Might I suggest that far too many of the enthusiastic throngs who cheered wildly when he became pope also didn’t know him? That they had heard the derogatory God’s Rottweiler media epithet and just turned it into German Shepherd because they wanted a bully to hide behind? The last days of the John Paul II’s life had a different feel than the first days of Benedict’s papacy, which brought out some ugliness. The same people who gave up Palm Sunday cheers, I suspect, were the same people who gave up Good Friday shouts when they found out that he was still a daring, creative theologian, still ready to be surprised by Divine Truth and not a reactionary anti-modernist. Unlike themselves.
But I digress. Eight pages into Introduction to Christianity I was on my knees shedding tears of gratitude, because I discovered there that he understood. He had stared into the same sarcophagus and had not dissolved into thin air. He had gone through the darkness and found solid ground. These were the words I read that made me forever a Ratzingerian. He broke through my choking solitude, my icy numbness and horror, and his calm presence became the vehicle through which the Presence returned. I offer them here almost certain that I will never receive new words from him again:
…the believer is always threatened with an uncertainty that in moments of temptation can suddenly and unexpectedly cast a piercing light on the fragility of the whole that usually seems so self-evident to him. A few examples will help to make this clear. That lovable Saint Therese of Lisieux, who looks so naive and unproblematical, grew up in an atmosphere of complete religious security; her whole existence from beginning to end, and down to the smallest detail, was so completely molded by the faith of the Church that the invisible world became, not just a part of her everyday life, but that life itself. Yet this very saint, a person apparently cocooned in complete security, left behind her, from the last weeks of her passion, shattering admissions that her horrified sisters toned down in her literary remains and that have only now come to light in the new verbatim editions. She says, for example, “I am assailed by the worst temptations of atheism”. Her mind is beset by every possible argument against the faith; the sense of believing seems to have vanished; she feels that she is now “in sinners’ shoes.” In other words, in what is apparently a flawlessly interlocking world someone here suddenly catches a glimpse of the abyss lurking–even for her under the firm structure of the supporting conventions. In a situation like this, what is in question is not the sort of thing that one perhaps quarrels about otherwise—the dogma of the Assumption, the proper use of confession—all this becomes absolutely secondary. What is at stake is the whole structure; it is a question of all or nothing. That is the only remaining alternative; nowhere does there seem anything to cling to in this sudden fall. Wherever one looks, only the bottomless abyss of nothingness can be seen.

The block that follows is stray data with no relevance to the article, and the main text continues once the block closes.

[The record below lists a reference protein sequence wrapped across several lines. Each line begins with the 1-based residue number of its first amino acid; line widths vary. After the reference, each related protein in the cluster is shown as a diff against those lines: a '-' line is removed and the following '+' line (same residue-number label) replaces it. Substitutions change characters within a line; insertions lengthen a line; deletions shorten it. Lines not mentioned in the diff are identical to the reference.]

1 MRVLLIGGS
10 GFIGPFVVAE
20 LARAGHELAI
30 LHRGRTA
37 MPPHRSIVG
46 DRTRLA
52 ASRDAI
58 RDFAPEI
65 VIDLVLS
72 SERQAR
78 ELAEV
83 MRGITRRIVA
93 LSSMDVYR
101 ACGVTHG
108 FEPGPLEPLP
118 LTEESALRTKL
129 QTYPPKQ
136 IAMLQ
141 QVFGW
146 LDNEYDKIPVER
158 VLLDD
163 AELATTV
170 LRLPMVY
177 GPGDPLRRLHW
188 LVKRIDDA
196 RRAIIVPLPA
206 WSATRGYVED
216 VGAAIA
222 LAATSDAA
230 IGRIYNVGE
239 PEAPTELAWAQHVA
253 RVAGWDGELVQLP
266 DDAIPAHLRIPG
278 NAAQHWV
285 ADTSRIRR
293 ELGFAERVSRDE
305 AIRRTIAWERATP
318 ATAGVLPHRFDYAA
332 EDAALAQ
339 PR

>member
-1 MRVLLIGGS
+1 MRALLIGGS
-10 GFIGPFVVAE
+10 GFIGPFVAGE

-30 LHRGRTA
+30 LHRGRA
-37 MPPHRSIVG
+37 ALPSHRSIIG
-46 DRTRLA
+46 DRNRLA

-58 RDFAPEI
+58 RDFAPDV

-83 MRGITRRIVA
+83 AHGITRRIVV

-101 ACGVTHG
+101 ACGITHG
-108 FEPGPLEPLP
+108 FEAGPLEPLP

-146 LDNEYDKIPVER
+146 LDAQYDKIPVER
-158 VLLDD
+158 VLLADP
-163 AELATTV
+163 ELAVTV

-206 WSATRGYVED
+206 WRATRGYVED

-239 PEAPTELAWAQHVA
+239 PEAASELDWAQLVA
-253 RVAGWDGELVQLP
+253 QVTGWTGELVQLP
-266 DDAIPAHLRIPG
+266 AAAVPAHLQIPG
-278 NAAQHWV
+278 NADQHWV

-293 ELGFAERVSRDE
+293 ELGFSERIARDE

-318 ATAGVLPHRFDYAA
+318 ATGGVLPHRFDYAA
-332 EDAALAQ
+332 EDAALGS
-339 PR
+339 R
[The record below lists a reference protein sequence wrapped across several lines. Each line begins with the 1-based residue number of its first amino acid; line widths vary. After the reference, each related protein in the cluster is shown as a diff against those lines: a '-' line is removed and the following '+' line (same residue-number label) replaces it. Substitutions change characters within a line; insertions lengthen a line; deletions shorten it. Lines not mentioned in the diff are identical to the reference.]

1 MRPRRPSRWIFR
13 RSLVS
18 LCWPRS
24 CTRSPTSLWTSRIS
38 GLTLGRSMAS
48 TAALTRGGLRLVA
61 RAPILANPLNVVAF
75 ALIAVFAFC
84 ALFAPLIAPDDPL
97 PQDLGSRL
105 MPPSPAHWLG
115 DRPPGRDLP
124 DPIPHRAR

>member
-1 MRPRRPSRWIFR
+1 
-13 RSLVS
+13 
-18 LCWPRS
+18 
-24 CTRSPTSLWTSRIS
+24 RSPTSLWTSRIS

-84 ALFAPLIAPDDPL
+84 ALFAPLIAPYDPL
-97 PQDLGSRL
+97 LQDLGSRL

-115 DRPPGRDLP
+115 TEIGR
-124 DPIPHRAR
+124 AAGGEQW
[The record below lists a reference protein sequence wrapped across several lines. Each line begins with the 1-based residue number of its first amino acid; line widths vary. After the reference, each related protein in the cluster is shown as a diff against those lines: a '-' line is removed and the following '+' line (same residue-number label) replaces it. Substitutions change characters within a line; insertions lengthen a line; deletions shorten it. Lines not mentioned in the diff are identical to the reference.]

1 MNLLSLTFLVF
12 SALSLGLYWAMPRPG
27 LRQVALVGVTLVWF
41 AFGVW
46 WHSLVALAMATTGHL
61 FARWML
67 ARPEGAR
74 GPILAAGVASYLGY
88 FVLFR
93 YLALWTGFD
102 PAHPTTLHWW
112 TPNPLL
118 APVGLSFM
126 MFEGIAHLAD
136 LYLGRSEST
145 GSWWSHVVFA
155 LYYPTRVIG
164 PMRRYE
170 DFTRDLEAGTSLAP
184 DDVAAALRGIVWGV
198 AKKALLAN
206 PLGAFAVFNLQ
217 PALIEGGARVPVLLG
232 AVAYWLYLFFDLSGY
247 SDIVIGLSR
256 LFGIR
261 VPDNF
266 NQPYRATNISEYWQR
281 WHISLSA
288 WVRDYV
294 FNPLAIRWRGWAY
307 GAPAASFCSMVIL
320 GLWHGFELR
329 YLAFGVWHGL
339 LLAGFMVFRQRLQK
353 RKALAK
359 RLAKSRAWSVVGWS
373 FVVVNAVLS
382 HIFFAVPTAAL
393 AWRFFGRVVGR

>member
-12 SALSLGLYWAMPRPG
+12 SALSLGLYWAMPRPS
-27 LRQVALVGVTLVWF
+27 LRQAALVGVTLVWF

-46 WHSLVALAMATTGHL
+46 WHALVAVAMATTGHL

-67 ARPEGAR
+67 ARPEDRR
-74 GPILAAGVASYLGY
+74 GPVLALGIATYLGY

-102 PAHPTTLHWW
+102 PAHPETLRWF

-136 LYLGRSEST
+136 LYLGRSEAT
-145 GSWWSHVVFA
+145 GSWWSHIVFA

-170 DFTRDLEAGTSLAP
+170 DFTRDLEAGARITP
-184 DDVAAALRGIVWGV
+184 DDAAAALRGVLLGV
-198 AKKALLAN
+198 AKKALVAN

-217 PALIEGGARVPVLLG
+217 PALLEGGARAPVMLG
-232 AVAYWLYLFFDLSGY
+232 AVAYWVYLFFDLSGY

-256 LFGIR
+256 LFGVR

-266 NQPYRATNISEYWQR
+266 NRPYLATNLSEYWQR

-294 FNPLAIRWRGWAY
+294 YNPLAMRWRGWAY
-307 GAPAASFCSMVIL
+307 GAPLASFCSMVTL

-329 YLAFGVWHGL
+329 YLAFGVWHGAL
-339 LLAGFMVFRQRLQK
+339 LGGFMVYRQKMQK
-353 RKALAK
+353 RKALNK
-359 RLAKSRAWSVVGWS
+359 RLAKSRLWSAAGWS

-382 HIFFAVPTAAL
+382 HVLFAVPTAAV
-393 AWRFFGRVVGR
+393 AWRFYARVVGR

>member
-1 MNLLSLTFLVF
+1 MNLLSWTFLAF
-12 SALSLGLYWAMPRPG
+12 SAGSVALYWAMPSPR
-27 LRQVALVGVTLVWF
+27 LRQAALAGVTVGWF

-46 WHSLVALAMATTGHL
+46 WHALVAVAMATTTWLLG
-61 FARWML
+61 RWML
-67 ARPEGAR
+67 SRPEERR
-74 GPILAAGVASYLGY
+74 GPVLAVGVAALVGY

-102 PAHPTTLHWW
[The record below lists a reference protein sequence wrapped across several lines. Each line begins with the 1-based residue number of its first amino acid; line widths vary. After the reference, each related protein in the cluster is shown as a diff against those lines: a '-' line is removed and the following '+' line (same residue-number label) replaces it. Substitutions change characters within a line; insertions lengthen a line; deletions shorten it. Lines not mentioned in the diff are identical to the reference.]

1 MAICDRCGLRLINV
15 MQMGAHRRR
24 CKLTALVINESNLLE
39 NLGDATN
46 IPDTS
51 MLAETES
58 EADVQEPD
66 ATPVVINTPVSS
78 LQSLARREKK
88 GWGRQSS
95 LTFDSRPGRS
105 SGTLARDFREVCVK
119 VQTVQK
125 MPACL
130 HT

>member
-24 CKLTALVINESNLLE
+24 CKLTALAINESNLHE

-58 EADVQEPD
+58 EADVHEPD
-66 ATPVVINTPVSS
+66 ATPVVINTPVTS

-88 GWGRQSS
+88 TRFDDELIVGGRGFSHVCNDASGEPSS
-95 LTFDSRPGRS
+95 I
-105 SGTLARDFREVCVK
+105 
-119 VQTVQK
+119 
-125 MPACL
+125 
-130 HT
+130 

Paul Claudel has depicted this situation in a most convincing way in the great opening scene of the Soulier de Satin. A Jesuit missionary is shown as the survivor of a shipwreck. His ship has been sunk by pirates; he himself has been lashed to a mast from the sunken ship, and he is now drifting on this piece of wood through the raging waters of the ocean. The play opens with his last monologue:
“Lord, I thank thee for bending me down like this. It sometimes happened that I found thy commands laborious and my will at a loss and jibbing at thy dispensation. Yet now I could not be bound to thee more closely than I am, and however violently my limbs move they cannot get one inch away from thee. So I really am fastened to the cross, but the cross on which I hang is not Fastened to anything else. It drifts on the sea.”
Fastened to the cross–with the cross fastened to nothing, drifting over the abyss. The situation of the contemporary believer could hardly be more accurately and impressively, described. Only a loose plank bobbing over the void seems to hold him up, and it looks as if he must eventually sink. Only a loose plank connects him to God, though certainly it connects him inescapably, and in the last analysis he knows that this wood is stronger than the void that seethes beneath it and that remains nevertheless the really threatening force in his day-to-day life.
There is much more to be quoted. But at that moment in 2003, this is where I stopped. I end here because I hope that my reader can see the moment of resolution – “he knows that the wood is stronger than the void.”
Benedict XVI, pope emeritus, knew that the wood is stronger the day he became pope. He knew it the day he resigned. He knew it in the 1960′s when he wrote these words. He knows it today. And thanks to him, the world can know it as well.
Well said! Viva il Papa! Hooray for Ratzinger!